The Chair would like to thank the Hon. Member for Edmonton West and other Hon. Members who have participated in the discussion concerning the point of order relating to the publication of proceedings of the standing and other committees of the House.
May I briefly state that the issue raised by the Hon. Member is not new. He himself raised it before, on March 17, 1983. Frequently, Bills are reported with amendments by committees on the same day as they are adopted in committee. That was the case last Friday, and some of the proceedings and evidence of the standing committee to Bill C-9 were not yet available at 11 a.m. in their usual printed form. The Hon. Member for Edmonton West objected because he claimed there was "no proper printed record". The Hon. Member for Lanark-Renfrew-Carleton (Mr. Dick) raised the question as to whether the debate could proceed since some issues of the committee proceedings were not available from the joint distribution branch.
First, let me say that the verbatim record was available in both languages on Monday morning through the Clerk of Committees or through the Journals Branch. Issues Nos. 38, 39, 40 and 41, in their usual printed form, were delivered to the offices of all Hon. Members last night. The Chair had intended to inform Members of the time the printed issues would be available before Private Members' Hour, but it took some time to obtain that information from the Printing Bureau. Normally, the proceedings of committees on Bills have first printing priority after the Order Paper, Votes and Proceedings and Hansard. I am sure that Hon. Members will
June 13, 1984
understand that that in itself is a problem of some magnitude. However, may I reassure the Hon. Member that both the reprint of Bill C-9 and the entire committee proceedings related to that Bill were available to Members, albeit not in their usual printed form. In the circumstances, Bill C-9 was taken up for consideration at the report stage at the first opportunity allowed by the Standing Orders.
If a reprint of the said Bill had not been available or the proceedings of the committee had not been available, the Chair would certainly have informed the House and sought direction. The rules are silent on the form of publication. The Chair hesitates to rule that the proceedings and evidence of a committee must be in their usual printed form before debate on a Bill can proceed. Indeed, the decision to print is a power that belongs to the committees. Could it be argued that, if a committee decided to sit in camera and not to print its evidence, debate on a Bill could not proceed in the House at report stage? What if a printing were delayed by a natural disaster or strike? This is a question the Procedure and Organization Committee may wish to clarify when it meets, for the Standing Orders offer little guidance to the Chair.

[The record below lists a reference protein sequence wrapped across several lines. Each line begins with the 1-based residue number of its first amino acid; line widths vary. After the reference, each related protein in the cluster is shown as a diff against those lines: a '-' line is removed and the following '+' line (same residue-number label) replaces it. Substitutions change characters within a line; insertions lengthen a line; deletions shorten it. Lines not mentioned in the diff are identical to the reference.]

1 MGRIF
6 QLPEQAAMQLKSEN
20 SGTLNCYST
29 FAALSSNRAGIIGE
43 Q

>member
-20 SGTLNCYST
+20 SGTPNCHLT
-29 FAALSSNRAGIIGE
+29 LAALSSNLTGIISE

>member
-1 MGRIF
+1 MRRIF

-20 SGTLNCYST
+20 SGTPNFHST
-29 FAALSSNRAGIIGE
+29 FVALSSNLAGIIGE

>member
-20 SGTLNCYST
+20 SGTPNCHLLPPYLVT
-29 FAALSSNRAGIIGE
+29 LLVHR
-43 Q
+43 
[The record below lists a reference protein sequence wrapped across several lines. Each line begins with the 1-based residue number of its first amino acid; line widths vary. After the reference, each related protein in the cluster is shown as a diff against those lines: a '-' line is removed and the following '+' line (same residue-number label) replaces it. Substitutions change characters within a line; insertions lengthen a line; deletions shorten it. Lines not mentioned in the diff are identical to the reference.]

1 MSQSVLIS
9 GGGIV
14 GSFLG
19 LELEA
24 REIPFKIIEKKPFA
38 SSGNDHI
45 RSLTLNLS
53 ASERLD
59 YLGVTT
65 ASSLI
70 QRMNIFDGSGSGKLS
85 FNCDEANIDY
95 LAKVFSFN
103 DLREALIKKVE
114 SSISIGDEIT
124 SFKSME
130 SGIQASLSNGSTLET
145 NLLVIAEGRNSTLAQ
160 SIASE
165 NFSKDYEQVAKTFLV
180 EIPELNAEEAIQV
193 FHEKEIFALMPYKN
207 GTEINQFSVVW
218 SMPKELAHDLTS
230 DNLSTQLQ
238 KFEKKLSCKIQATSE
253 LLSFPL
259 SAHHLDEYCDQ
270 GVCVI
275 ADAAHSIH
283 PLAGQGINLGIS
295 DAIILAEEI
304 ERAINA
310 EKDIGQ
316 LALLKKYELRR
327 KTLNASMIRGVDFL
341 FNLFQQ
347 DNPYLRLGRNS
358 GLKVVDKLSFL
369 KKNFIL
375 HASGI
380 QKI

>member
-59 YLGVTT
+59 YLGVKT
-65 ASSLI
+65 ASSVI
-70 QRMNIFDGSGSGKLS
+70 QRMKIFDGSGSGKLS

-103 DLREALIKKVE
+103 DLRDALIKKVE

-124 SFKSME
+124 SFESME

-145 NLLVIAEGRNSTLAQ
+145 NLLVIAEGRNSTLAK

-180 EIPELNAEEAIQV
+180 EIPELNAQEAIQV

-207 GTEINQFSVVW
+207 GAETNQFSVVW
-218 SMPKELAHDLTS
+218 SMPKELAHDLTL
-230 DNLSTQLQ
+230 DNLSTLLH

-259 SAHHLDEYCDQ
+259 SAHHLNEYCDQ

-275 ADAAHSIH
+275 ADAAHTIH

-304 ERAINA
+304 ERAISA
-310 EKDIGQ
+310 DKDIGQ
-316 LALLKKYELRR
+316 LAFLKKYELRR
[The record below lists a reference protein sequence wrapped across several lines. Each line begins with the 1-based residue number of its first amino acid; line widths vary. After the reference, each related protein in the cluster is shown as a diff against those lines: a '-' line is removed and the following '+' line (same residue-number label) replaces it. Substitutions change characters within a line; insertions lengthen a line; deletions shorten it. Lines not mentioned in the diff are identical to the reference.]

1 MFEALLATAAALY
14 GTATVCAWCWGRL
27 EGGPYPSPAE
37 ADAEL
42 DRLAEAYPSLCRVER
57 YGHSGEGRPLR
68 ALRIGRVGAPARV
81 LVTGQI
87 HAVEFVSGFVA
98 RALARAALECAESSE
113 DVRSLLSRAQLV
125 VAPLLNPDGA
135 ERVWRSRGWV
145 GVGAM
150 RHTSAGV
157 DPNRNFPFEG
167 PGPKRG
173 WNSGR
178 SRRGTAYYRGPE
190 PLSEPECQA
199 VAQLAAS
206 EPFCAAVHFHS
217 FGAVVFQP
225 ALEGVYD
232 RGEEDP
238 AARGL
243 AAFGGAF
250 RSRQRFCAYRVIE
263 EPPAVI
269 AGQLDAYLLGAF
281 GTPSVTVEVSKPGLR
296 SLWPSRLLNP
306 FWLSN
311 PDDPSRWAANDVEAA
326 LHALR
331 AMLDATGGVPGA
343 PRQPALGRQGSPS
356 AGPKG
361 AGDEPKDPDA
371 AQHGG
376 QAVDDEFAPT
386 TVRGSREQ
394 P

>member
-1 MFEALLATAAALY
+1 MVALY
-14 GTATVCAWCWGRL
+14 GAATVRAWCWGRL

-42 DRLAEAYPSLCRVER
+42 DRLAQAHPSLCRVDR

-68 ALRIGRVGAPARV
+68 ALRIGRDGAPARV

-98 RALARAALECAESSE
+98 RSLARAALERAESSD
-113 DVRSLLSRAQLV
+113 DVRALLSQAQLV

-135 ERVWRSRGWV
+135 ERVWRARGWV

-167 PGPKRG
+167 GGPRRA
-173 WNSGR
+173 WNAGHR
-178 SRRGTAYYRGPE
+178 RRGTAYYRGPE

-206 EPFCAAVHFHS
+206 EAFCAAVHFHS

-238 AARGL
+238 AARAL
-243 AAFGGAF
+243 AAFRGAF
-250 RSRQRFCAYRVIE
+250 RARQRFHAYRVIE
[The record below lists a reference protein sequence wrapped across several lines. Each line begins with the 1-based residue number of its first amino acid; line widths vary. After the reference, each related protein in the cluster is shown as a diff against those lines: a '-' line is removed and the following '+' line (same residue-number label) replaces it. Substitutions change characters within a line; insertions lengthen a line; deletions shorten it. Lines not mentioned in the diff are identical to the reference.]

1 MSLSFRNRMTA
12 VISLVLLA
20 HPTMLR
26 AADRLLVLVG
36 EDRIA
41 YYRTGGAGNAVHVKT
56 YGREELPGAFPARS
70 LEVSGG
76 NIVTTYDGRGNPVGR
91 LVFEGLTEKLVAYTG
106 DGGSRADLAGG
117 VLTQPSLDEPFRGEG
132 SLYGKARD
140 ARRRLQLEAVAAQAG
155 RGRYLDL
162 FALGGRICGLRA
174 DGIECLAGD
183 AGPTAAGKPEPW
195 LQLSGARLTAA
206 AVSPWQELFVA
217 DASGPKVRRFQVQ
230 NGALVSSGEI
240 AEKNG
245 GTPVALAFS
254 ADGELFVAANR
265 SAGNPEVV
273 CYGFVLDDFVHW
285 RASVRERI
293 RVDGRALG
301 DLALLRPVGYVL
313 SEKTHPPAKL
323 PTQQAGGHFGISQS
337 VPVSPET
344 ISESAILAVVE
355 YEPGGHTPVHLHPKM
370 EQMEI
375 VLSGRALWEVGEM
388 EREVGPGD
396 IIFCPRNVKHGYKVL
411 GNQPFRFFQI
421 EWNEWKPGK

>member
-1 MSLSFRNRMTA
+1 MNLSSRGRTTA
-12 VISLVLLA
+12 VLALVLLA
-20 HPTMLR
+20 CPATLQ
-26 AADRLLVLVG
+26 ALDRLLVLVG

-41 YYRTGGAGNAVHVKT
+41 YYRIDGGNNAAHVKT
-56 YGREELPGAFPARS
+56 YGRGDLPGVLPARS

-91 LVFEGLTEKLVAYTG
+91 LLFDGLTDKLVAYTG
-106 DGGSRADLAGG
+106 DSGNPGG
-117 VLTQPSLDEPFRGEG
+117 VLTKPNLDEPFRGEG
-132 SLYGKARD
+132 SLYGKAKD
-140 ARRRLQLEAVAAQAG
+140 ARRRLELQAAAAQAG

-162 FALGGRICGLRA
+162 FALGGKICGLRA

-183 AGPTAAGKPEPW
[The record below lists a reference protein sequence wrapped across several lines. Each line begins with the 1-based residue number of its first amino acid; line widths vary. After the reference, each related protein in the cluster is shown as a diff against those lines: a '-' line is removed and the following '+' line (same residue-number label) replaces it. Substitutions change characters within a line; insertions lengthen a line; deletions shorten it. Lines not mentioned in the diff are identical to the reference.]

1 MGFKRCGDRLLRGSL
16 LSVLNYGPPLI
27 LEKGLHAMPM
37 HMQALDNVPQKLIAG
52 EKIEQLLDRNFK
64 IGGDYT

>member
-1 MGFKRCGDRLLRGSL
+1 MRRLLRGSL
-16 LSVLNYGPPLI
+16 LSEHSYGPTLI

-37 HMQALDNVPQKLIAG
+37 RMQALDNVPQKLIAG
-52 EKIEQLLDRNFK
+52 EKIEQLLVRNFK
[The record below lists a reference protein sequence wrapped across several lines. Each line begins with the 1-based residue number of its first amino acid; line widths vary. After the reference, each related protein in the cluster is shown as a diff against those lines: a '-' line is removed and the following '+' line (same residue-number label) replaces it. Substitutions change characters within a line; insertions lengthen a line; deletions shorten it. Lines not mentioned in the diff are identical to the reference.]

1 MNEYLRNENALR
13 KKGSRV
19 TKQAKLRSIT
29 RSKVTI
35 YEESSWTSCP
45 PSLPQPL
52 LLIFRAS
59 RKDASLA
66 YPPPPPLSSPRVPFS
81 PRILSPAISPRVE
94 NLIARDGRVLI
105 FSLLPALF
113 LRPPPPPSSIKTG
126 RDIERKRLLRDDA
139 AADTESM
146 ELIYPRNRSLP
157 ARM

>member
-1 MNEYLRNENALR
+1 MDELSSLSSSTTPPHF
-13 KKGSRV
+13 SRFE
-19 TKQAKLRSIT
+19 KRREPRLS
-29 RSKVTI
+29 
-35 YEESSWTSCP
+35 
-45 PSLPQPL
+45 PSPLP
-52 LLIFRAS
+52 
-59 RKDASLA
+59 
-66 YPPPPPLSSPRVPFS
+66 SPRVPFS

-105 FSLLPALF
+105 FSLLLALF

There is, however, a precedent. I quote Mr. Speaker Mac-Naughton on March 17, 1965, as reported at page 12479 of Hansard: He said:
The basic question is whether or not a bill in the House of Commons can be discussed, asssuming that the evidence has not been completely finished in its English and French printing. I have made a search of the records since confederation, and there is no case that says that a bill in the House of Commons which is up for discussion cannot be proceeded with until the evidence has been filed. If we were to accept the suggestion of the hon. member for Lapointe (Mr. Gregoire), emotionally pleasing as it may be, nevertheless procedurally in my opinion it would be completely wrong, and would establish a very bad precedent.
That is a ruling of Mr. Speaker MacNaughton.
The Chair would like to make one or two observations at this point. First, there has been an attempt to improve the printing of committee reports. The delays have been very substantially reduced. The Hon. Member for Edmonton West referred to delays of up to a month. I can remember that when I was first elected to the House that was far too usual a practice. Thanks to modern technology and improvements-I would like to think in the administation-the delays have now been reduced.
The present occupant of the Chair is sympathetic to the argument and the concern. I might add that I have not been in a rush to make any final decision, bearing in mind that these transcripts were not available. They were available sometime after six o'clock last night. I feel a little more comfortable about it. However, I really do feel uncomfortable when Hon. Members do not have the transcripts. However, I am guided by the precedent of Mr. Speaker MacNaughton. I am guided by the fact that the rules are silent as to the form of printing.
In the circumstances, I have to reject the point of order of the Hon. Member for Edmonton West following the decision of Mr. Speaker MacNaughton. For now the Chair will contin-
Security Intelligence Service
ue to ensure that, in these unusual circumstances, the manuscripts are made available to those who ask for them through the Clerk of Committees or the Journals Branch.
I can assure Hon. Members that every effort will be made to ensure that transcripts are available promptly in order that we can avoid this kind of situation. However, I can give no assurance that there will not be occasional situations. I understand that the major problem was a breakdown of a piece of printing equipment over the weekend at the Queen's Printer. However, we are conscious of the need for making the transcripts available with the absolute minimum of delay.
Subtopic: CANADIAN SECURITY INTELLIGENCE SERVICE ACT
Sub-subtopic: MEASURE TO ESTABLISH